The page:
Recently I became part of a team that is beginning to do quite a bit of work in Ruby. As a group committed to open-source, we immediately gave back in the form of a Ruby Gem. Our gem is called Xbee for Ruby and is focused on reading incoming data from the Xbee RF microcontroller. It's very low-level and exciting stuff.
Joining RubyForge is easy. Pushing to your Git repository is not. There is some documentation, but it is sparse and makes things difficult for people that are brand new to ssh public keys. So let's go through the steps from the beginning:
- Head to RubyForge.org and click the New Account link at the top of the page
- Once signed up, log into your email account and confirm
- Now that you're logged in, you can register a project by clicking the Register Project link near the top of the screen
- Fill in the requested details of your project: full name, purpose, pick a license, description, unix name, and choose Git as your SCM
- Once your project is approved, you're ready for your first commit...and this is where it gets tricky for a newcomer. Click the My Account link near the top of the page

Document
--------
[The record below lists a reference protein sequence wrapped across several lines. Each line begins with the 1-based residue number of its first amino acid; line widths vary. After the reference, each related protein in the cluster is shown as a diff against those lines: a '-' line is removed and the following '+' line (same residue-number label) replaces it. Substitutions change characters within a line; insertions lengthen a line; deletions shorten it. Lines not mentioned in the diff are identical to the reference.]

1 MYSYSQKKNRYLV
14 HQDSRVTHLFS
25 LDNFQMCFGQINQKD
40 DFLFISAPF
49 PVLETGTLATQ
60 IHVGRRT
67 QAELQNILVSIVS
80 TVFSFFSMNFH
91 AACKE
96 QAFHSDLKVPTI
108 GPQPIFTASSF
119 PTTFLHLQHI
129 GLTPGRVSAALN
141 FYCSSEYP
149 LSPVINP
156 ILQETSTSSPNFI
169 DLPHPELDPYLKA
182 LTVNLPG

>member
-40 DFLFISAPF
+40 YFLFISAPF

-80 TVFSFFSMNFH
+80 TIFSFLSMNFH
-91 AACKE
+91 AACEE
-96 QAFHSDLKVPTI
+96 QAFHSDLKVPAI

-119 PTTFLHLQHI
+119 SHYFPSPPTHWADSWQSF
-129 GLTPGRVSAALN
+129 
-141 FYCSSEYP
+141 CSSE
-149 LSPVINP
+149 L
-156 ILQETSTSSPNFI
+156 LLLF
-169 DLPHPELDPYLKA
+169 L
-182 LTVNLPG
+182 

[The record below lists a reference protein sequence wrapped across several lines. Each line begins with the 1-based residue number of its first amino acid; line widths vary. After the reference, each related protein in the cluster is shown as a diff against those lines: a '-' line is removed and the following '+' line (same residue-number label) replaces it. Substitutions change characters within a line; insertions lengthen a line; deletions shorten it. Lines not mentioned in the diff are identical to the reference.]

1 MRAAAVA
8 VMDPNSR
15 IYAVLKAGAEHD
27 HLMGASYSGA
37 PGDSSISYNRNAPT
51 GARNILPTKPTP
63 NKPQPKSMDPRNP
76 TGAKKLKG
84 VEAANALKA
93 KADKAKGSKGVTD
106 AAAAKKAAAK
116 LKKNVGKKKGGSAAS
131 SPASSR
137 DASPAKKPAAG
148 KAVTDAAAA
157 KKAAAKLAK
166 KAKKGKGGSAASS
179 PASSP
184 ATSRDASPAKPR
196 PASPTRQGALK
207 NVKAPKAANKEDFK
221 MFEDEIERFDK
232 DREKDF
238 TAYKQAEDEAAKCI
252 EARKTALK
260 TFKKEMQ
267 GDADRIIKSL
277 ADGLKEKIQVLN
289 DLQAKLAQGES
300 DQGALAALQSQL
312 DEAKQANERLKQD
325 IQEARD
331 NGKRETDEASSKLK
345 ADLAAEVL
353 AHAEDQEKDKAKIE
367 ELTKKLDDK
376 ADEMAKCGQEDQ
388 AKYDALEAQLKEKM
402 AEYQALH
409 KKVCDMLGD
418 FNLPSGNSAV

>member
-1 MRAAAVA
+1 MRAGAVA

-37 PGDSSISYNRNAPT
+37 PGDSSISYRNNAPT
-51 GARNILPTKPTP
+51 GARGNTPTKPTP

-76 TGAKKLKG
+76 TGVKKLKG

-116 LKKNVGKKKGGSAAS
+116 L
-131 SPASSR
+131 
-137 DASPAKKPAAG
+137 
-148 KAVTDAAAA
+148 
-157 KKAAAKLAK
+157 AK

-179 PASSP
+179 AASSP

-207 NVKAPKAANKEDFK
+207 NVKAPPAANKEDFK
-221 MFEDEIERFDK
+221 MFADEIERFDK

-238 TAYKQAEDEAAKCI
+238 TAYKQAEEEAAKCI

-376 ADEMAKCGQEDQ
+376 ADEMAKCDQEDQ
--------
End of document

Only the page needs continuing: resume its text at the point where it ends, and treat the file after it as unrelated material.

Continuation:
- Scroll to the very bottom of the page and in the Shell Account Information section, click the Edit Keys link.
- If you're on Mac or Linux, fire up the Terminal and enter
ssh-keygen -t dsa -C "your_email@email_provider", preferrably using the email address you've configured Git with.
- Terminal will prompt you for a place to save the newly generated keys. It automatically suggests
~/.ssh/id_dsa, and for most uses I'd say this is more than fine.
- So now you've created two files in your
~/.ssh/directory. Open the public key file with your favorite text editor like so:
- Select all of the file, including ssh-dss and the email address you added and copy
- Head back to the RubyForge window you still have open and paste your public key in the box
- Click the update button and be prepared to wait until the top of the hour for your key to be added
- If you haven't done so already, head to the folder where your gem files are stored and initialize your Git repository with
git initand commit everything with
git commit -a -m "initial add"
- Next you'll want to add the remote RubyForge repository with
git remote add origin firstname.lastname@example.org:my_project.git
- Finally the last step! If the top of the hour has passed since you added your public key to RubyForge, you should be ready to push to the remote repository with
git push origin master:refs/heads/master. Done!
A little more difficult than we would have liked, but we did get there eventually and now it's quite easy.